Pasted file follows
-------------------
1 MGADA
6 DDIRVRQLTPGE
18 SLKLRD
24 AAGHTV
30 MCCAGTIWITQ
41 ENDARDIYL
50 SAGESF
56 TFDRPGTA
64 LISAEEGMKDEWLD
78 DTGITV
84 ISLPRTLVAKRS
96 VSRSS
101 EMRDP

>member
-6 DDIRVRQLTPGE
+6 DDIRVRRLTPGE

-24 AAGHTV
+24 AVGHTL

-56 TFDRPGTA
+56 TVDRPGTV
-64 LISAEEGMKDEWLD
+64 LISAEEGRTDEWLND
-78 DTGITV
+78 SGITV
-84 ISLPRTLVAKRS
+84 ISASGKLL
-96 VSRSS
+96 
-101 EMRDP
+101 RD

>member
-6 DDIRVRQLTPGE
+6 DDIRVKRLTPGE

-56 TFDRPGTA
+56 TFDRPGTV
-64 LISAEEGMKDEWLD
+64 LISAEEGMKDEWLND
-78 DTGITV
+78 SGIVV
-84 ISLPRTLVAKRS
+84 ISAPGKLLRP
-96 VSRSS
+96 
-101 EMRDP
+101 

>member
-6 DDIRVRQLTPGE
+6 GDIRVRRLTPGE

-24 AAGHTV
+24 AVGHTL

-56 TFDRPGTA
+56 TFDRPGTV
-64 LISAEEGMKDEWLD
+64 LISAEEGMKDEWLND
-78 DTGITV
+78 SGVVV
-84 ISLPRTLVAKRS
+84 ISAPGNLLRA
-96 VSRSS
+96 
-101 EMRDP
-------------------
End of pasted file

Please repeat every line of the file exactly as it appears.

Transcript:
1 MGADA
6 DDIRVRQLTPGE
18 SLKLRD
24 AAGHTV
30 MCCAGTIWITQ
41 ENDARDIYL
50 SAGESF
56 TFDRPGTA
64 LISAEEGMKDEWLD
78 DTGITV
84 ISLPRTLVAKRS
96 VSRSS
101 EMRDP

>member
-6 DDIRVRQLTPGE
+6 DDIRVRRLTPGE

-24 AAGHTV
+24 AVGHTL

-56 TFDRPGTA
+56 TVDRPGTV
-64 LISAEEGMKDEWLD
+64 LISAEEGRTDEWLND
-78 DTGITV
+78 SGITV
-84 ISLPRTLVAKRS
+84 ISASGKLL
-96 VSRSS
+96 
-101 EMRDP
+101 RD

>member
-6 DDIRVRQLTPGE
+6 DDIRVKRLTPGE

-56 TFDRPGTA
+56 TFDRPGTV
-64 LISAEEGMKDEWLD
+64 LISAEEGMKDEWLND
-78 DTGITV
+78 SGIVV
-84 ISLPRTLVAKRS
+84 ISAPGKLLRP
-96 VSRSS
+96 
-101 EMRDP
+101 

>member
-6 DDIRVRQLTPGE
+6 GDIRVRRLTPGE

-24 AAGHTV
+24 AVGHTL

-56 TFDRPGTA
+56 TFDRPGTV
-64 LISAEEGMKDEWLD
+64 LISAEEGMKDEWLND
-78 DTGITV
+78 SGVVV
-84 ISLPRTLVAKRS
+84 ISAPGNLLRA
-96 VSRSS
+96 
-101 EMRDP